phosphorescence


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phos·pho·res·cence

 (fŏs′fə-rĕs′əns)
n.
1. Persistent emission of light following exposure to and removal of incident radiation.
2. Emission of light without appreciable heat, as from chemiluminescence of phosphorus or bioluminescence of living organisms.

phos′pho·res′cent adj.
phos′pho·res′cent·ly adv.
American Heritage® Dictionary of the English Language, Fifth Edition. Copyright © 2016 by Houghton Mifflin Harcourt Publishing Company. Published by Houghton Mifflin Harcourt Publishing Company. All rights reserved.

phosphorescence

(ˌfɒsfəˈrɛsəns)
n
1. (General Physics) physics
a. a fluorescence that persists after the bombarding radiation producing it has stopped
b. a fluorescence for which the average lifetime of the excited atoms is greater than 10–8 seconds
2. (General Physics) the light emitted in phosphorescence
3. (Chemistry) the emission of light during a chemical reaction, such as bioluminescence, in which insufficient heat is evolved to cause fluorescence. Compare fluorescence
Collins English Dictionary – Complete and Unabridged, 12th Edition 2014 © HarperCollins Publishers 1991, 1994, 1998, 2000, 2003, 2006, 2007, 2009, 2011, 2014

phos•pho•res•cence

(ˌfɒs fəˈrɛs əns)

n.
1. the property of being luminous at temperatures below incandescence, as from slow oxidation or after exposure to light or other radiation.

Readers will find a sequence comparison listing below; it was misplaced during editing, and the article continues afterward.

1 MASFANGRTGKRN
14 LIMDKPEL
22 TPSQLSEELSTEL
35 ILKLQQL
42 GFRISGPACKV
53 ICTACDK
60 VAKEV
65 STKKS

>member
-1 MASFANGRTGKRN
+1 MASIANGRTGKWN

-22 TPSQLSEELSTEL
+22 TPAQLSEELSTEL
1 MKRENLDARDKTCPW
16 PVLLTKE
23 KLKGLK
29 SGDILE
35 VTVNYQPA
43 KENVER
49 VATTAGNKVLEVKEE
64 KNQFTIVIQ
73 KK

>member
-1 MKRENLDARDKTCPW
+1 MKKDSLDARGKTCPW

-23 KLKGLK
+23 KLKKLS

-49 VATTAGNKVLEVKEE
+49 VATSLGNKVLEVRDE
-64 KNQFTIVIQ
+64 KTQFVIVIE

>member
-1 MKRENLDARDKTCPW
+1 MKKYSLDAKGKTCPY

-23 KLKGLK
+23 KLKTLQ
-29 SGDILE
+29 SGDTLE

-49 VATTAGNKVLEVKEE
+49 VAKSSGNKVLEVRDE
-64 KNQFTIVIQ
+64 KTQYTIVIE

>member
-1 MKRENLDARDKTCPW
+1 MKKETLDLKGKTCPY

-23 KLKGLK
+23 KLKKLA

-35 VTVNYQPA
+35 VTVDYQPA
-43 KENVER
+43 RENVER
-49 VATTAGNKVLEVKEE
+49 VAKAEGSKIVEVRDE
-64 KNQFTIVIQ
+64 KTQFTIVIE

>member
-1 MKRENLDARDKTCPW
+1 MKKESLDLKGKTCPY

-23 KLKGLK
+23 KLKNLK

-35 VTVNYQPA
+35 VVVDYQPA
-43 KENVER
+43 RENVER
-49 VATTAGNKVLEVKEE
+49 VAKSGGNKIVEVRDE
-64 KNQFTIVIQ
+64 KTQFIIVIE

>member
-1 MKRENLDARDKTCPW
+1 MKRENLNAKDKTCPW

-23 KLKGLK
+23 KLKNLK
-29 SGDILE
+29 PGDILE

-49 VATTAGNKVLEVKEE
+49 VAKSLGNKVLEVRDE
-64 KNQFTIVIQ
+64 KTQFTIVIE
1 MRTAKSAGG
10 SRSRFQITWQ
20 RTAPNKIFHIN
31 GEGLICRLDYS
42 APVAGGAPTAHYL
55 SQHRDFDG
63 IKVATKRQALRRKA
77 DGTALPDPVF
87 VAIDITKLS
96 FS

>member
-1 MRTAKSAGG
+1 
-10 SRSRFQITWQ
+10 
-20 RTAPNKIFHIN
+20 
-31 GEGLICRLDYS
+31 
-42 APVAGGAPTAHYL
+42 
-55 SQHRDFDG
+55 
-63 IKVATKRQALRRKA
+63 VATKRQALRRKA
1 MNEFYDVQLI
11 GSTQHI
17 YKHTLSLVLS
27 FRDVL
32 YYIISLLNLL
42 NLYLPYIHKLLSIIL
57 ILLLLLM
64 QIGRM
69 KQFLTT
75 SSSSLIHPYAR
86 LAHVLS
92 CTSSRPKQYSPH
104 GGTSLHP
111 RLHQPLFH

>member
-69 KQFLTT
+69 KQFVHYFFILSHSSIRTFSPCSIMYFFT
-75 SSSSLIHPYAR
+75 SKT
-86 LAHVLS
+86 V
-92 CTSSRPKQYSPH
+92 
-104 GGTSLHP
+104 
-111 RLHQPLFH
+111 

2. a luminous appearance resulting from this.
3. any luminous radiation emitted from a substance after the removal of the exciting agent.
phos`pho•res′cent, adj.
Random House Kernerman Webster's College Dictionary, © 2010 K Dictionaries Ltd. Copyright 2005, 1997, 1991 by Random House, Inc. All rights reserved.

phos·pho·res·cence

(fŏs′fə-rĕs′əns)
1. The giving off of light by a substance as a result of having absorbed energy from a form of electromagnetic radiation, such as visible light or x-rays. Unlike fluorescence, phosphorescence continues for a short while after the source of radiation is removed. Compare fluorescence.
2. The light produced in this way.
The American Heritage® Student Science Dictionary, Second Edition. Copyright © 2014 by Houghton Mifflin Harcourt Publishing Company. Published by Houghton Mifflin Harcourt Publishing Company. All rights reserved.

phosphorescence

The emission of light by an object, and the persistence of this emission over long periods, following irradiation by light or other forms of radiation.
Dictionary of Unfamiliar Words by Diagram Group Copyright © 2008 by Diagram Visual Information Limited
ThesaurusAntonymsRelated WordsSynonymsLegend:
Noun1.phosphorescence - a fluorescence that persists after the bombarding radiation has ceased
fluorescence - light emitted during absorption of radiation of some other (invisible) wavelength
Based on WordNet 3.0, Farlex clipart collection. © 2003-2012 Princeton University, Farlex Inc.
Translations

phosphorescence

[ˌfɒsfəˈresns] Nfosforescencia f
Collins Spanish Dictionary - Complete and Unabridged 8th Edition 2005 © William Collins Sons & Co. Ltd. 1971, 1988 © HarperCollins Publishers 1992, 1993, 1996, 1997, 2000, 2003, 2005

phosphorescence